B vitamins play a critical role in helping you stay energized and balanced throughout your day. But they also are vital in cell metabolism, healthy skin and hair, relieving stress, promoting mental clarity and focus, hormone balance, and immunity.
Vitamin B deficiencies can result in many problems, including irritability, confusion, brain fog, anemia, fatigue, dry skin, mouth cracks, bruising, numbness and tingling, and chronic disease.
In this article, we’re going to take you through the importance of each B vitamin and share how you can increase levels for ultimate wellness.
B Vitamins for Energy, Hormone Support, and Brain Function
Vitamin B12 plays an essential role in keeping you sharp and ready to learn. It is crucial for the proper functioning of the brain and nervous system and is critical for normal nerve function and nerve signaling.
When our bodies are deficient in B12 (the most common B vitamin deficiency), we are more vulnerable to emotional and physical stress, resulting in increased aging. We may feel tired, depleted, depressed, have a poor memory, or inability to retain new knowledge.
B vitamins, and B12 in particular, reduce levels of homocysteine, the amino acid linked to brain shrinkage and an increased risk of Alzheimer’s. This is why getting B12 in through food and supplementation is crucial.
Since B12 is primarily found in meat and dairy products, and because our bodies do not naturally produce B12 on their own, strict vegetarians and vegans can be at higher risk for deficiency. Keeping B12 levels high through foods and supplements will help with energy levels, memory, mental clarity, focus, and emotional strength.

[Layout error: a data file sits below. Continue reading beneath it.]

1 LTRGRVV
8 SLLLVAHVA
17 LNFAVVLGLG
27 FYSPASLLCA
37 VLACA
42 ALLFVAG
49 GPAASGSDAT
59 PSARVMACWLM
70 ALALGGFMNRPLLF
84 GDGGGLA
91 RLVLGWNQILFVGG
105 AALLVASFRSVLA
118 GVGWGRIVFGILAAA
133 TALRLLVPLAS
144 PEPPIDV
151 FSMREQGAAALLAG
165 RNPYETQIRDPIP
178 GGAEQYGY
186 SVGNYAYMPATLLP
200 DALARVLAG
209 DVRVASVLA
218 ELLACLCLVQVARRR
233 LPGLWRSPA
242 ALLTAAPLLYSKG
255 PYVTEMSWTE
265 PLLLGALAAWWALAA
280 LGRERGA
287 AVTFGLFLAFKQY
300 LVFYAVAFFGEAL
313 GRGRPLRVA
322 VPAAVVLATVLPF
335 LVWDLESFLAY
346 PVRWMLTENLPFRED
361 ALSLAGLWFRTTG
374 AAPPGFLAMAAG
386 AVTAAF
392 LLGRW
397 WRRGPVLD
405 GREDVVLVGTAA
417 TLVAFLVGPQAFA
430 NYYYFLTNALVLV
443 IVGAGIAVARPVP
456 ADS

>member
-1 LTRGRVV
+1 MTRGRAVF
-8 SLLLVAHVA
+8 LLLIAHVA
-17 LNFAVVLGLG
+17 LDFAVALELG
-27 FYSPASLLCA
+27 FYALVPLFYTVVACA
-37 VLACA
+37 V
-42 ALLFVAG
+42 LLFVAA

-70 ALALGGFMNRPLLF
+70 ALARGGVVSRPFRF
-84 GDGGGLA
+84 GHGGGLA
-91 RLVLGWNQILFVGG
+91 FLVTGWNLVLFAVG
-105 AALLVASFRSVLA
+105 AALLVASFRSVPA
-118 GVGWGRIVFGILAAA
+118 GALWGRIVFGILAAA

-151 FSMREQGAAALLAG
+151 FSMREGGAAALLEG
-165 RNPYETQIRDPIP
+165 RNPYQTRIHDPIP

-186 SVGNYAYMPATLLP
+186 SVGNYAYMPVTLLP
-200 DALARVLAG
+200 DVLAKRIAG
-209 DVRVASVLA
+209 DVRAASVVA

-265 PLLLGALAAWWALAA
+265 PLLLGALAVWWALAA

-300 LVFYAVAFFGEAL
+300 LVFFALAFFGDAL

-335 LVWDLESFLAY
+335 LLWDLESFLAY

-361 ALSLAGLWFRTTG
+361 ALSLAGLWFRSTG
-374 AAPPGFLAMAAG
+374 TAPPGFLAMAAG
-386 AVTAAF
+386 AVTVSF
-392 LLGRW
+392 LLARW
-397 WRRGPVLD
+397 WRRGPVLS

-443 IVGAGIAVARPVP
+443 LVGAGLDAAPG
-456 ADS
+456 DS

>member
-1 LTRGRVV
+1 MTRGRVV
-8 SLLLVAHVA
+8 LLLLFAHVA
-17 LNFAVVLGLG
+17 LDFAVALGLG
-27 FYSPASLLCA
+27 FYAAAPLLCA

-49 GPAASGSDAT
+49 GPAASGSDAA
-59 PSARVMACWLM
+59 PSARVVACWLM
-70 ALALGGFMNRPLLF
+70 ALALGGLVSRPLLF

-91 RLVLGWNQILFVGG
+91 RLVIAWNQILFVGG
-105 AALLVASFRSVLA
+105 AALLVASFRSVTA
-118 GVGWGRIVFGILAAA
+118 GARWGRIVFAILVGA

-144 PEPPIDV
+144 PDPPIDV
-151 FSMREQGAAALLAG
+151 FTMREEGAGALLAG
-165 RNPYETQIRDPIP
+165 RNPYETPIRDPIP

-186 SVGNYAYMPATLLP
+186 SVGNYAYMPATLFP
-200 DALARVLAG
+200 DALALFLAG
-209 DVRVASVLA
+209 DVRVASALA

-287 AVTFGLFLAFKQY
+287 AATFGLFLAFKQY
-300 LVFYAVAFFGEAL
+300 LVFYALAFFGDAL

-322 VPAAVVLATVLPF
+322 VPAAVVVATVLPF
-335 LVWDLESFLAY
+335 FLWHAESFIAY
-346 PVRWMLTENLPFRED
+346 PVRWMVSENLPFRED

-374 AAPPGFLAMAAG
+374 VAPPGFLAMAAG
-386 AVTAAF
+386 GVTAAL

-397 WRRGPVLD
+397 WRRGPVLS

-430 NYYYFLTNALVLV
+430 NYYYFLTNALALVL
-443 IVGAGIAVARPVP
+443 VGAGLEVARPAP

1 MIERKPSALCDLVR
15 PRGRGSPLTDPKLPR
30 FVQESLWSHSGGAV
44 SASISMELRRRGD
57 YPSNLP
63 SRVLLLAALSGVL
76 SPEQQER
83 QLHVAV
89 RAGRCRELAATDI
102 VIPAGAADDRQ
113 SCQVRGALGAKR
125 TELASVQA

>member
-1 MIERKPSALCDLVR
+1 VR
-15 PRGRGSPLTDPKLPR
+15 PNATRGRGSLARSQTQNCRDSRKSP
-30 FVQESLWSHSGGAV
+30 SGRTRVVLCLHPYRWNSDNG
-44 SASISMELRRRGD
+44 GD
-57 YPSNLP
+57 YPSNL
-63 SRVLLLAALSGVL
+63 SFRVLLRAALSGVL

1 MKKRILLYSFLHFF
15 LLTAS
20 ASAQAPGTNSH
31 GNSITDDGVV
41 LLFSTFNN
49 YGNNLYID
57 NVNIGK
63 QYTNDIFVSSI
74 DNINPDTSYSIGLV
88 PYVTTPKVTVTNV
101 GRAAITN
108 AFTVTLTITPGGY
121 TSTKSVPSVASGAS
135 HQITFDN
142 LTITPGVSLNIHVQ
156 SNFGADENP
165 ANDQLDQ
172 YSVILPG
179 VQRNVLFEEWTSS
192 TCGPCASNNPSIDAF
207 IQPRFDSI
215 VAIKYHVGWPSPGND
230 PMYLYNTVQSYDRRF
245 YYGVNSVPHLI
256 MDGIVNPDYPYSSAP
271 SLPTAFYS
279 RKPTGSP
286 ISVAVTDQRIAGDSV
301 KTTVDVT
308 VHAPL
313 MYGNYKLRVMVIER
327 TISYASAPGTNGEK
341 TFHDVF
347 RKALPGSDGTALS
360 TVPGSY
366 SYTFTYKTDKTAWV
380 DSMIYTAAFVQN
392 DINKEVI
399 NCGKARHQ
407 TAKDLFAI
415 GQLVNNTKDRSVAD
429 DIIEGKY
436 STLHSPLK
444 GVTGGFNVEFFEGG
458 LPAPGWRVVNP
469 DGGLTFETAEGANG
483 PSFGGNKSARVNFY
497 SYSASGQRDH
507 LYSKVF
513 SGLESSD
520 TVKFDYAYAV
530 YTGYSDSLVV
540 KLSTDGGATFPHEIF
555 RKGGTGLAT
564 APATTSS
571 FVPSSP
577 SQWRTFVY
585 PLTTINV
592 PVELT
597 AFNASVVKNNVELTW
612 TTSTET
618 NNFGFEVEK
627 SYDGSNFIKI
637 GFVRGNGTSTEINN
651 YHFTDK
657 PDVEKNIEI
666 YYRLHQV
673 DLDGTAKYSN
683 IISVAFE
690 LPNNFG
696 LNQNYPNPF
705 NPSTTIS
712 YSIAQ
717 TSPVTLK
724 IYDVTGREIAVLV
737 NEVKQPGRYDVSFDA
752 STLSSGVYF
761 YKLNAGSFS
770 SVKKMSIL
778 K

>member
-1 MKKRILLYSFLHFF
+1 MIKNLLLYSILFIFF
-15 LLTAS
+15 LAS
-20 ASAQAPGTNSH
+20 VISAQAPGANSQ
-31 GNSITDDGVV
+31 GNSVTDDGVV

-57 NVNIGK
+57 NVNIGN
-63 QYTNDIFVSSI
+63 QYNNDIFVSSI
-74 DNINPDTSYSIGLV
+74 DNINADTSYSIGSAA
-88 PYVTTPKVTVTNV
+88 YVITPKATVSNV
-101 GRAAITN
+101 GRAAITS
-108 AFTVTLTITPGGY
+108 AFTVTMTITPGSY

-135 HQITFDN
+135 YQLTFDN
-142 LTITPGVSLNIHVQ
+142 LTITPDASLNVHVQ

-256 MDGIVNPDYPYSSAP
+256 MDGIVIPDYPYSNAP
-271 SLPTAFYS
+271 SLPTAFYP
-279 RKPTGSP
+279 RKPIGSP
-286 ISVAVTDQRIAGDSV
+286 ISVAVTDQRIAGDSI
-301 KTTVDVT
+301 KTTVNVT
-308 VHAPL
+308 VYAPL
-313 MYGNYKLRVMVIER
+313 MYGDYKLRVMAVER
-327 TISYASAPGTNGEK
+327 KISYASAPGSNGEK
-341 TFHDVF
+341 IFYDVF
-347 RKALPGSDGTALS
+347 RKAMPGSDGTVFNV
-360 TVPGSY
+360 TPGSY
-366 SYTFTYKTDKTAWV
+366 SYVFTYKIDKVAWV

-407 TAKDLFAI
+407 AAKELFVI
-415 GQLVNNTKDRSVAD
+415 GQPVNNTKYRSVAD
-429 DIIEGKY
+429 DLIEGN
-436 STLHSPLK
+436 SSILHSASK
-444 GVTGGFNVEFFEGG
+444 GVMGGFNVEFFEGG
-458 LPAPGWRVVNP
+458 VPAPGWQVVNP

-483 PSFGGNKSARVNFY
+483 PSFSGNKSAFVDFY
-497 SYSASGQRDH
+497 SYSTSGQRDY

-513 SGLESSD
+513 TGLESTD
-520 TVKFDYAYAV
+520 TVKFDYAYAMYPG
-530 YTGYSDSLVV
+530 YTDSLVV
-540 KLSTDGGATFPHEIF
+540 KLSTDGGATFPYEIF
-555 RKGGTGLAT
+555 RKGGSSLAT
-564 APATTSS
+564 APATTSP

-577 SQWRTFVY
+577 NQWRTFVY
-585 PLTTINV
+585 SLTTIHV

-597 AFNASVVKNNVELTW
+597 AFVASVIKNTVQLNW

It’s important to note that B12 comes in various forms, and some are more effective than others. Methylcobalamin is the most effective form, while cyanocobalamin is the least effective as it is not as well absorbed and the cheapest to produce. Unfortunately, B12 in the form of cyanocobalamin is found in most supplements on the market.
When looking for a B12 supplement, it’s important to make sure you’re getting B12 in the form of methylcobalamin. This form of B12 has a positive impact on mood and promotes the free flow of neurotransmitters.
When formulating our Hydration Superfood Energy powder, we made sure to include B12 in the form of methylcobalamin.
Vitamin B6 is involved in over 100 cellular reactions throughout the body and affects both our mental and physical health. Proper B6 levels promote a healthy flow of bile, fat, and toxins to and from the liver.
B6 also activates countless enzymes and helps with B12 and other B vitamin absorption, enhancing the effects of each vitamin.
As for its role in hormone function, B6 binds to estrogen, testosterone, and progesterone, detoxifying excess amounts of hormones and reducing the risk of hormonal imbalances and diseases.